A Dojo Story
“The ones that climb the mountain don’t wait for permission, they just start walking” – Trinity Bourne
This quote suggests that certain challenges must be met with fearlessness and spontaneous action and appropriately describes the mindset of one of our engineering teams as it approached us for a weeklong Dojo challenge. The team was considering the next steps for its application, which supports Target’s “Ship From Store” capability. This ability to leverage stores to fulfill guest orders is an important aspect of supply chain operations.
The team’s application roadmap includes an expansion in the number of carriers supported by the application and a push to roll out to more stores in time to handle the increased volume expected during the peak shopping season in Q4. The team came to us as an already high-performing team that wanted to dedicate time to exploring ways to scale the application with confidence. It also saw this as an opportunity to embed automated testing into the development process and get continuous feedback on performance.
In the Dojo, we don’t just measure technical outcomes when evaluating our work with teams. A learning outcome for teams like this can be observed in their ability to respond to new information. Our aim is to see if team members can elevate their game by pivoting, or changing course, while still being able to maintain the overall perspective. Even though performance testing was this team’s main objective, team members recognized that they needed a foundational step in pursuit of reaching their overall goal and chose to start with expanding their functional test capabilities. The team showed flexibility to change direction and redefine what it might take to reach a higher level of confidence in its deployments. Team members accepted that challenge by learning Spock language and together figured out a way to automate their test suite. The learnings and confidence built as a result of this “detour” was exactly the kind of crucial experience that guided team members to make better decisions on their next stories.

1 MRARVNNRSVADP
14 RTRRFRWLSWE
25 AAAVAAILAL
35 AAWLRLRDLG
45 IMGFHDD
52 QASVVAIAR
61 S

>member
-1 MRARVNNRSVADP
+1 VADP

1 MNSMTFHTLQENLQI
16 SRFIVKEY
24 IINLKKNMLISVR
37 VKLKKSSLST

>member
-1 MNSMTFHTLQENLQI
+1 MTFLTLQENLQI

Cultivating an Environment for Learning
A key ingredient of our coaching approach is to cultivate psychological safety to better reinforce that mistakes are pathways to learning. To establish such an environment, we encourage teams to use the practice of mob programming. The team embraced this exercise wholeheartedly. The rotation in mob programming of “navigator” and “driver” provides an opportunity for moderate risk-taking, speaking your mind, creativity and sticking your neck out without fear of having it cut off — just the type of organizational behaviors that we hope can help lead to innovative breakthroughs. Through this activity, we aimed to establish a positive environment, which encourages the teams with whom we engage to approach complex problems through cooperative relationships.
We always encourage leaders to be present with teams during any experience in the Dojo. We believe that their presence exemplifies the spirit of empathy and empowerment that is conducive for talent development. The engineering manager on this team did, in fact, participate in mobbing sessions with the engineers, and the impact was overwhelmingly positive. His presence boosted camaraderie, unlocked synergies among peers and laid the foundation for greater knowledge sharing across the entire group. From recent college graduates to the lead engineers, each team member benefited from having a leader who understands the grit that a learning journey demands from his/her team through a shared experience, and not simply celebrating the outcome.
Sowing the Seeds for Success
We caught up with the engineering manager a few weeks after leaving the Dojo and learned that the team’s accomplishments have had a positive impact on other teams within Target’s strategic “last mile” of our distribution operations. We know this as the flywheel effect: Adjacent teams can advance faster after interaction with innovating groups like this team. The team’s performance testing pipeline provided a proactive solution to address potential bottlenecks when integrating with additional third-party carriers. Success is contagious!
The team came to us for help with its effort to evolve a capability of testing into a culture of testing, built into the team’s very DNA. The existing engineering knowledge and skills of the team flourished in a space that is designed to support and where we as coaches make our best effort to encourage them forward. The team came together and exceeded our expectations in a single week not through backbreaking effort, but by what team members described as a “vacation” from their day-to-day work.